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employers indicate that they would “probably not” or “definitely not” be willing to hire an

applicant with a criminal record. Only about 20 percent of employers indicate that they would

definitely or probably consider an applicant with a criminal history. On the other hand, about 35

percent of employers indicate that their response depends on the crime of the applicant, the

modal response.

These figures, while not directly comparable to those from a survey done in the early

1990s, suggest that employer willingness to accept applicants with criminal histories did not

increase significantly over the 1990s during the economic boom.6 Of course, employer

willingness to hire offenders in these data appear to be dampened by the events of September 11

(as we indicate below), and perhaps also by the economic downturn that was growing in

seriousness while the survey was in the field. On the other hand, earlier comparisons between

data from 1992-94 and 1998-99 also suggested little increase in employer willingness to hire this

group over the decade.7 The apparent lack of increase in demand for ex-offenders while the labor

market tightened might reflect the continuing shrinking of those sectors (such as manufacturing

and blue-collar jobs) where such demand is relatively high (as we note below).

To put the current survey responses into greater perspective, our survey also asked about

employer responses to similarly worded questions concerning the likelihood that employers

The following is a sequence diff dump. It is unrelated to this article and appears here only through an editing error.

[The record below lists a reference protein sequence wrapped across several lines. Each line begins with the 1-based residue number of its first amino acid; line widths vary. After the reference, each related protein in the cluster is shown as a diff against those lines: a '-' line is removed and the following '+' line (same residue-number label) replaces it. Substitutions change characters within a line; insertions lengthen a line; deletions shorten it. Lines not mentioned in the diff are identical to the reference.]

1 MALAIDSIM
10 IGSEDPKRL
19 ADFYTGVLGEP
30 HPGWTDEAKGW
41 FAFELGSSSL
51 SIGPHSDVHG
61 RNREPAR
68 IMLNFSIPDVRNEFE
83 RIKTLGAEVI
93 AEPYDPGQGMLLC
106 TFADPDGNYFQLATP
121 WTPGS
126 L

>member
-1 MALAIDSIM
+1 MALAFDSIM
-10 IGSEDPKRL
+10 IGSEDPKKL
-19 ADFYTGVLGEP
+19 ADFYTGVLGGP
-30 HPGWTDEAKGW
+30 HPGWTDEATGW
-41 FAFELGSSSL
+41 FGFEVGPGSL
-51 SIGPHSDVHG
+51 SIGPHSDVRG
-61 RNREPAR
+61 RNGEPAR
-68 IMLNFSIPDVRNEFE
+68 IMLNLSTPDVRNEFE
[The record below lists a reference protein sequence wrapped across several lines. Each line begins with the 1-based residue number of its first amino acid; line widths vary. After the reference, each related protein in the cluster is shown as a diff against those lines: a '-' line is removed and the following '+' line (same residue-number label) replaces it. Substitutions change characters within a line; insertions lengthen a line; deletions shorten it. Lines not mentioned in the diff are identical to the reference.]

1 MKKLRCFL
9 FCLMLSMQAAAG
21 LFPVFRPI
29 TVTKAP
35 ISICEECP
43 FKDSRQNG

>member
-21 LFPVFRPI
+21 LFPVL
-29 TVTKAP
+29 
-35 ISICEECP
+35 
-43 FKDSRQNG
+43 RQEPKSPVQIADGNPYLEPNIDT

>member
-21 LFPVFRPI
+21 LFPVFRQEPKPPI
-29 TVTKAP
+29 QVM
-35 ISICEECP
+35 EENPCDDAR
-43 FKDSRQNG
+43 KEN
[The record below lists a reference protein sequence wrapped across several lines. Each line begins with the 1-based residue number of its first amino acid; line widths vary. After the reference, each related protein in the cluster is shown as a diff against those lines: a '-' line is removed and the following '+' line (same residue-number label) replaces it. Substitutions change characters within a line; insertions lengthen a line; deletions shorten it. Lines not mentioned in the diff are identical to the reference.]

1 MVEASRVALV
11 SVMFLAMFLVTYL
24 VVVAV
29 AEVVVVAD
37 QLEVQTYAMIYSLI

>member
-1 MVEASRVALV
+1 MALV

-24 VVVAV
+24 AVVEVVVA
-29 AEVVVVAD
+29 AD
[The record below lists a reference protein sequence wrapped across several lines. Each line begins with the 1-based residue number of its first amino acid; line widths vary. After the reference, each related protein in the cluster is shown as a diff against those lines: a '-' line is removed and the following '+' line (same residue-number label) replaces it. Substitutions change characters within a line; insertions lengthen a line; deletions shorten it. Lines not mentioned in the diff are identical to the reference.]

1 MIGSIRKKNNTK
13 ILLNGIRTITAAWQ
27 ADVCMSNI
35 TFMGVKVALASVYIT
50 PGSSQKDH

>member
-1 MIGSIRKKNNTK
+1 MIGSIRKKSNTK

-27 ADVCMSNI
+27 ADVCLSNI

would accept applications from other groups of low-skilled and possibly stigmatized workers –

did.

6 Similarly worded questions are included in our earlier employer survey during 1992-94 for Los Angeles. However, our current survey is slightly different; it includes a “depends on the crime” response, while our previous survey does not. Still, if we examine the extreme response categories to this question, we find that in Los Angeles for both 1992-94 and 2001 about 20% of employers indicate that they will absolutely not accept ex-offender applicants. Alternatively, 13 percent of employers in 1992-94 indicate that they definitely will accept ex-offender applicants, while 5 percent of employers responded this way in 2001.

7 See Holzer, et. al. (Forthcoming, 2002a). Those data showed little increases in willingness to hire within the Detroit or Los Angeles metropolitan areas, but significantly more willingness to hire in Milwaukee than elsewhere. While some of the differences between Milwaukee and other areas might reflect the extreme tightness of the labor

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